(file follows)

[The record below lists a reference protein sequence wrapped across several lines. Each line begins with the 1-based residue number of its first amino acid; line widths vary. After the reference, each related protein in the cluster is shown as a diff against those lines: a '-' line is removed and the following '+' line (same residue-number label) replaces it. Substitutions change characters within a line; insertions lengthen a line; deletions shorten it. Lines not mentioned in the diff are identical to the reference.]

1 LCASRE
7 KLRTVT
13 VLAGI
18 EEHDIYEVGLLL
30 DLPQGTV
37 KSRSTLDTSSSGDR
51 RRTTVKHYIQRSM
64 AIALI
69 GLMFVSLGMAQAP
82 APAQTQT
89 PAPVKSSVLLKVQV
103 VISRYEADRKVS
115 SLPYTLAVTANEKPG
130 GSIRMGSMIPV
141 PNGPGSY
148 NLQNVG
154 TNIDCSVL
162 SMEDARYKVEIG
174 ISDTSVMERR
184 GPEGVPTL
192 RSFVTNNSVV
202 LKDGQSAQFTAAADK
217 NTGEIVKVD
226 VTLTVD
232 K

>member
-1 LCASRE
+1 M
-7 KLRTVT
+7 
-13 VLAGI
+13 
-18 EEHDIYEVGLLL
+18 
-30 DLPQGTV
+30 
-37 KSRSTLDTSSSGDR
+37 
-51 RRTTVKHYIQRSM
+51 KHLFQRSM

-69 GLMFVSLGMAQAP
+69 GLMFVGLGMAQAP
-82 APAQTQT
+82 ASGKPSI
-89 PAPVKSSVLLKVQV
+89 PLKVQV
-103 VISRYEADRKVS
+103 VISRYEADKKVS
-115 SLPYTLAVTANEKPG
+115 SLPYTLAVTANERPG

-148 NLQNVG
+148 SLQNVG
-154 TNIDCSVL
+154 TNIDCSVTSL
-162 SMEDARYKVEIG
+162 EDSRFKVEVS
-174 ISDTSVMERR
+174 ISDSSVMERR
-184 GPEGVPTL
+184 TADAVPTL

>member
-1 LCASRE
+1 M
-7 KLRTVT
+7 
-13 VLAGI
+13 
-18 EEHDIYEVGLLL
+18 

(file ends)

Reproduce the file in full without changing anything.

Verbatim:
[The record below lists a reference protein sequence wrapped across several lines. Each line begins with the 1-based residue number of its first amino acid; line widths vary. After the reference, each related protein in the cluster is shown as a diff against those lines: a '-' line is removed and the following '+' line (same residue-number label) replaces it. Substitutions change characters within a line; insertions lengthen a line; deletions shorten it. Lines not mentioned in the diff are identical to the reference.]

1 LCASRE
7 KLRTVT
13 VLAGI
18 EEHDIYEVGLLL
30 DLPQGTV
37 KSRSTLDTSSSGDR
51 RRTTVKHYIQRSM
64 AIALI
69 GLMFVSLGMAQAP
82 APAQTQT
89 PAPVKSSVLLKVQV
103 VISRYEADRKVS
115 SLPYTLAVTANEKPG
130 GSIRMGSMIPV
141 PNGPGSY
148 NLQNVG
154 TNIDCSVL
162 SMEDARYKVEIG
174 ISDTSVMERR
184 GPEGVPTL
192 RSFVTNNSVV
202 LKDGQSAQFTAAADK
217 NTGEIVKVD
226 VTLTVD
232 K

>member
-1 LCASRE
+1 M
-7 KLRTVT
+7 
-13 VLAGI
+13 
-18 EEHDIYEVGLLL
+18 
-30 DLPQGTV
+30 
-37 KSRSTLDTSSSGDR
+37 
-51 RRTTVKHYIQRSM
+51 KHLFQRSM

-69 GLMFVSLGMAQAP
+69 GLMFVGLGMAQAP
-82 APAQTQT
+82 ASGKPSI
-89 PAPVKSSVLLKVQV
+89 PLKVQV
-103 VISRYEADRKVS
+103 VISRYEADKKVS
-115 SLPYTLAVTANEKPG
+115 SLPYTLAVTANERPG

-148 NLQNVG
+148 SLQNVG
-154 TNIDCSVL
+154 TNIDCSVTSL
-162 SMEDARYKVEIG
+162 EDSRFKVEVS
-174 ISDTSVMERR
+174 ISDSSVMERR
-184 GPEGVPTL
+184 TADAVPTL

>member
-1 LCASRE
+1 M
-7 KLRTVT
+7 
-13 VLAGI
+13 
-18 EEHDIYEVGLLL
+18 